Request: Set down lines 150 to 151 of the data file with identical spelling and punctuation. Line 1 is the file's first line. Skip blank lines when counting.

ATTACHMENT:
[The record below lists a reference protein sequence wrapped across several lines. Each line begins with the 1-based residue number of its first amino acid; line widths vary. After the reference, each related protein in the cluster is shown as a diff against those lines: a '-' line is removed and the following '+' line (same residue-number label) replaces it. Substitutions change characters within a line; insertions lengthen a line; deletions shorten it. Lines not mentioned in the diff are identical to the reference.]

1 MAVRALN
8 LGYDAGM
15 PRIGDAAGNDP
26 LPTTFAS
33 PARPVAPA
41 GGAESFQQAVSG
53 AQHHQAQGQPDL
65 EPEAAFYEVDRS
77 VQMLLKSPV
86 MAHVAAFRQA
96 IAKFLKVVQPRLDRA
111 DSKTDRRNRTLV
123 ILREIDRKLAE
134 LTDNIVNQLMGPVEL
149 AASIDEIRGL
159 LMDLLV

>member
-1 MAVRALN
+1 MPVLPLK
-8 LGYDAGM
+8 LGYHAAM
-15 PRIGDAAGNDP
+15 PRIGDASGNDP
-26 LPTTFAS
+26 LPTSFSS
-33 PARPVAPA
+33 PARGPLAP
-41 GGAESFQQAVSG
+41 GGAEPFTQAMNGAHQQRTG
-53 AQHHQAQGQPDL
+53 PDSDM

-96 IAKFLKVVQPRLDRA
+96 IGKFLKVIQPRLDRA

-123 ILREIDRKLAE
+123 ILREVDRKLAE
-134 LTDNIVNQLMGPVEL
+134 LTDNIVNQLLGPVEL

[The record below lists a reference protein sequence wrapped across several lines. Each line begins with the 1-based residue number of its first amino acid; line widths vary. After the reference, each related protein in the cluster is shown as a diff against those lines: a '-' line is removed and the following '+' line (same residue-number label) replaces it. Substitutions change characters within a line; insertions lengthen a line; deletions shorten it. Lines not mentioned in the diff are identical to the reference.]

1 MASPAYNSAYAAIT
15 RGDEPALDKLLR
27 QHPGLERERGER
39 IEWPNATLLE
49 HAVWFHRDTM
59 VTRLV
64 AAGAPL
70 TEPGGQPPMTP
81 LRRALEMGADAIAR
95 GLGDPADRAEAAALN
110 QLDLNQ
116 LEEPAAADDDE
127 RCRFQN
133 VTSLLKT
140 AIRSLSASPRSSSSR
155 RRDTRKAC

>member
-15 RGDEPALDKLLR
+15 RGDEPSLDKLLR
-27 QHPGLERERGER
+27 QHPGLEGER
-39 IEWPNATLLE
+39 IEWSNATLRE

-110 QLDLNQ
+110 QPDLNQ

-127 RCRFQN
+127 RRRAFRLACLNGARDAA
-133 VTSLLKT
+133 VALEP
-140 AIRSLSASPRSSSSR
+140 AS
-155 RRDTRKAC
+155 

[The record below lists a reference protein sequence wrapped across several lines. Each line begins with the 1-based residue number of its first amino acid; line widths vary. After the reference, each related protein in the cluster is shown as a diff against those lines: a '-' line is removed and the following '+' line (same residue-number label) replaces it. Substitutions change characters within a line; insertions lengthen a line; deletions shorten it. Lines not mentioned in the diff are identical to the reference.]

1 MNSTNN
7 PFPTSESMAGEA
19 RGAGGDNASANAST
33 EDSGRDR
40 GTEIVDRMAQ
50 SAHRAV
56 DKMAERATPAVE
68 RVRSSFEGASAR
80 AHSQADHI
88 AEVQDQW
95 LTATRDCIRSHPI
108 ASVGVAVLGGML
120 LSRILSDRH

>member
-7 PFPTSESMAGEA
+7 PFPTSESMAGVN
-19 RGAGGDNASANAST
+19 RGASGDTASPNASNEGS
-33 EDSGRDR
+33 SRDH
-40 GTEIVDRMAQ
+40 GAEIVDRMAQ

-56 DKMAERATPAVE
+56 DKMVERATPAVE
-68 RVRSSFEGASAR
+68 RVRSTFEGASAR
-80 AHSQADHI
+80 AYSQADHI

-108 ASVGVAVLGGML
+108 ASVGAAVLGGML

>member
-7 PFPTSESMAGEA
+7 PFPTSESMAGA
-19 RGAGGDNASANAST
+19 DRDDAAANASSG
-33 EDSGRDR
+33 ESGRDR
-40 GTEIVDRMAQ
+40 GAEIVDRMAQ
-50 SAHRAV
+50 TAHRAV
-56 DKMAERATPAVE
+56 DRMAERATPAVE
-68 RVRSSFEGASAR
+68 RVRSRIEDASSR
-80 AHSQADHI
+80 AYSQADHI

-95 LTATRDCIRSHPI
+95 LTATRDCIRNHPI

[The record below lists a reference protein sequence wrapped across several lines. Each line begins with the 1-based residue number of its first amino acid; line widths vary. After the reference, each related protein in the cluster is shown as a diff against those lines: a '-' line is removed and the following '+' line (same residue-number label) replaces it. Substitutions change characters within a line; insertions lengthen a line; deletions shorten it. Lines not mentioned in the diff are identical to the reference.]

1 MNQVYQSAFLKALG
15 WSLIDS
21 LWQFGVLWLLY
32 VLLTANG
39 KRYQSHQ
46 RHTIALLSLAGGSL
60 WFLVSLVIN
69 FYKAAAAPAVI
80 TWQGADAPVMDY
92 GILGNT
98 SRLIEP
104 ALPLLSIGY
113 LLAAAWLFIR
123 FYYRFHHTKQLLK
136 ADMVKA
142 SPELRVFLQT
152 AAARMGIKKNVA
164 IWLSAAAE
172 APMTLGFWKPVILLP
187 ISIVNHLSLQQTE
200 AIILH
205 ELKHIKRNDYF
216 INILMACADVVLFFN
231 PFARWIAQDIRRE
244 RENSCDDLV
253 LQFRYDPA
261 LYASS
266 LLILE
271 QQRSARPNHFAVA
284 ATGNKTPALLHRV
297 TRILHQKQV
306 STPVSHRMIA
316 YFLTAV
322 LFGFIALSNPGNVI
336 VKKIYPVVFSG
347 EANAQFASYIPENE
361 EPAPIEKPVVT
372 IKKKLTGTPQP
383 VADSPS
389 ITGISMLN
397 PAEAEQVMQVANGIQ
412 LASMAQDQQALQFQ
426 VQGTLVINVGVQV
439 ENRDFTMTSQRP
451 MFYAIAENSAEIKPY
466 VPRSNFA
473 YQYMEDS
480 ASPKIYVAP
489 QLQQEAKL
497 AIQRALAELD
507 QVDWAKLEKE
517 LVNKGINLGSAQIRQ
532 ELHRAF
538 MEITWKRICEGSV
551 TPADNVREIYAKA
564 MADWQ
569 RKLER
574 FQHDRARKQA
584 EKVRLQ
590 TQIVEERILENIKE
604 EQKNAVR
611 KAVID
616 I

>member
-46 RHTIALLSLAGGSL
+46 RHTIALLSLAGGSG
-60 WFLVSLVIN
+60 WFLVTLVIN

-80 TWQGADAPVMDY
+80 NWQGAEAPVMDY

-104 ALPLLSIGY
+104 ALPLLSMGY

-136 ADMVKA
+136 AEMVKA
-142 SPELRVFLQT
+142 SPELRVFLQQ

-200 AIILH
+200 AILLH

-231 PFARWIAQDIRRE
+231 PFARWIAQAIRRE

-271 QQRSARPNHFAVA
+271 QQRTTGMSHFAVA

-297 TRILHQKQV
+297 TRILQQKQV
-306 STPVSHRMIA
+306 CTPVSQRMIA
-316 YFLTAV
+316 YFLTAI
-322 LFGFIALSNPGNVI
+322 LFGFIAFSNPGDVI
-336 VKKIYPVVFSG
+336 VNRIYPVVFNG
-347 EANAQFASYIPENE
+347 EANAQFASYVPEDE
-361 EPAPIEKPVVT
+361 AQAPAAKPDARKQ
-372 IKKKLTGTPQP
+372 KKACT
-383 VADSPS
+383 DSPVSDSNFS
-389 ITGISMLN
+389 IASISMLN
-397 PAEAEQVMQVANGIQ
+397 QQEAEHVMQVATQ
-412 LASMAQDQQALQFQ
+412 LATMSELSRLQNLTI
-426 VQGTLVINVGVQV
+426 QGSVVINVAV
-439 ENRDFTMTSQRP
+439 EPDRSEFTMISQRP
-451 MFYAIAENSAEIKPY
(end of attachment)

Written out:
261 LYASS
266 LLILE